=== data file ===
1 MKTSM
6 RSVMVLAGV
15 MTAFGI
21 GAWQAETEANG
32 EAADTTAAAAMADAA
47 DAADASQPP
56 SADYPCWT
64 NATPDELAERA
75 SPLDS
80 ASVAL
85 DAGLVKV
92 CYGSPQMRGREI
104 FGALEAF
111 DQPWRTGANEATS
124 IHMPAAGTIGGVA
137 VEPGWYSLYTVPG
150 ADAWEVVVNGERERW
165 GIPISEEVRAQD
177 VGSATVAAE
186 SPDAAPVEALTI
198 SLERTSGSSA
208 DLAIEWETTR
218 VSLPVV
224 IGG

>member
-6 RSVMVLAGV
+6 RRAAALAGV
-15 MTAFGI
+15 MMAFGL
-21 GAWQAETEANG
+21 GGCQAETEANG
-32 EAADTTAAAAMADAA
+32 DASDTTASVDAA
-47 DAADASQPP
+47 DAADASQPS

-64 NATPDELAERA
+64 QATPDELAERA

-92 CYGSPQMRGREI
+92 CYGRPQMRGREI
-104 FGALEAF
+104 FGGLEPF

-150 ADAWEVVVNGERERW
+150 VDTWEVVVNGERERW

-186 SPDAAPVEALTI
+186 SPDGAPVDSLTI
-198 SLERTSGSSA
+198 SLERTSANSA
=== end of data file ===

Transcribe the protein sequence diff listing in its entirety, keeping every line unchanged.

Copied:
1 MKTSM
6 RSVMVLAGV
15 MTAFGI
21 GAWQAETEANG
32 EAADTTAAAAMADAA
47 DAADASQPP
56 SADYPCWT
64 NATPDELAERA
75 SPLDS
80 ASVAL
85 DAGLVKV
92 CYGSPQMRGREI
104 FGALEAF
111 DQPWRTGANEATS
124 IHMPAAGTIGGVA
137 VEPGWYSLYTVPG
150 ADAWEVVVNGERERW
165 GIPISEEVRAQD
177 VGSATVAAE
186 SPDAAPVEALTI
198 SLERTSGSSA
208 DLAIEWETTR
218 VSLPVV
224 IGG

>member
-6 RSVMVLAGV
+6 RRAAALAGV
-15 MTAFGI
+15 MMAFGL
-21 GAWQAETEANG
+21 GGCQAETEANG
-32 EAADTTAAAAMADAA
+32 DASDTTASVDAA
-47 DAADASQPP
+47 DAADASQPS

-64 NATPDELAERA
+64 QATPDELAERA

-92 CYGSPQMRGREI
+92 CYGRPQMRGREI
-104 FGALEAF
+104 FGGLEPF

-150 ADAWEVVVNGERERW
+150 VDTWEVVVNGERERW

-186 SPDAAPVEALTI
+186 SPDGAPVDSLTI
-198 SLERTSGSSA
+198 SLERTSANSA